How the game was won: Clemson's defense entered the game as the No. 1 unit in the nation, and Oklahoma quickly found out why. Vic Beasley, Grady Jarrett & Co. were dominant, utterly baffling Trevor Knight throughout and largely stifling freshman tailback Samaje Perine until the game was out of hand. But credit the Tigers' undervalued secondary, which helped create five turnovers in the game. Oklahoma racked up some yards as Clemson waited for the clock to run out, but the Tigers' 40-0 lead through the first three quarters was built on the back of a stellar defensive effort.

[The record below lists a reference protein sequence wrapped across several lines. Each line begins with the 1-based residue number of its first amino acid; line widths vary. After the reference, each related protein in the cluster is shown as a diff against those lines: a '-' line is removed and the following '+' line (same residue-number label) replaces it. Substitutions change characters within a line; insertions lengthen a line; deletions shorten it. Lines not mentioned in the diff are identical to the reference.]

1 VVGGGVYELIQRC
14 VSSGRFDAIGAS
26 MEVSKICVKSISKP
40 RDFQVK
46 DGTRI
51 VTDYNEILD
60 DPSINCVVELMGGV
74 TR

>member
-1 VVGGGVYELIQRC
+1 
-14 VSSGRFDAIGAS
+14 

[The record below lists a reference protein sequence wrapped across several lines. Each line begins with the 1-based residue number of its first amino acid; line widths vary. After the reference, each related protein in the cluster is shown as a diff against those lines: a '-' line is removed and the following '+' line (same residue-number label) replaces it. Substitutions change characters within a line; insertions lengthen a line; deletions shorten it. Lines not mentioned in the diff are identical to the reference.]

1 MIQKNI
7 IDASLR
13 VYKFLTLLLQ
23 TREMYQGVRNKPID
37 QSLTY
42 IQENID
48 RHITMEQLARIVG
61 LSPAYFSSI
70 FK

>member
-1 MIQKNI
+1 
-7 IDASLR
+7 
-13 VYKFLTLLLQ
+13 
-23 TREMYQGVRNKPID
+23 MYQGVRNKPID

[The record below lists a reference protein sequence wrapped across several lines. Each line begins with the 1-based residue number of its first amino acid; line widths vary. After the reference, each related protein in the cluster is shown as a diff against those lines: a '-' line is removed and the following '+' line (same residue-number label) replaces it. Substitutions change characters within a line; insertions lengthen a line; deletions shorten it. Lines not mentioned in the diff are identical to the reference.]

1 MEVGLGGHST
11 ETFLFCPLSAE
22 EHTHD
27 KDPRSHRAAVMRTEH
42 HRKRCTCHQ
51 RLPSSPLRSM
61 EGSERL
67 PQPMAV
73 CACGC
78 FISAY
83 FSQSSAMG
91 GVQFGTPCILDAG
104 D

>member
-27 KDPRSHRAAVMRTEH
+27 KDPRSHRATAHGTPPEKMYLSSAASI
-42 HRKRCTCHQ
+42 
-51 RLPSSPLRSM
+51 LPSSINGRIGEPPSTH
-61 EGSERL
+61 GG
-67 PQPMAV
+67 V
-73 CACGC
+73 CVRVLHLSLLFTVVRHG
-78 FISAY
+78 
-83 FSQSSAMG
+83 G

Game ball goes to: Cole Stoudt. It's hard not to feel good for a guy who had as tough a season as perhaps any quarterback in the country. Stoudt won the starting job at the end of the spring, but after a 1-2 start to the year, he was supplanted by Watson. When Watson went down with an injury, Stoudt was forced back into action and struggled badly while dealing with both a shoulder injury and confidence issues. His past two performances against Power 5 foes were dreadful, but he stepped up against Oklahoma, tossing a 65-yard touchdown on his first throw and never letting off the gas. Stoudt finished the game 26-of-36 for 319 yards with four total touchdowns and no turnovers. The future remains Watson's, which offers ample optimism for Clemson fans, but Stoudt's bowl win was an appropriate sendoff for a quarterback that had given his career to the Tigers.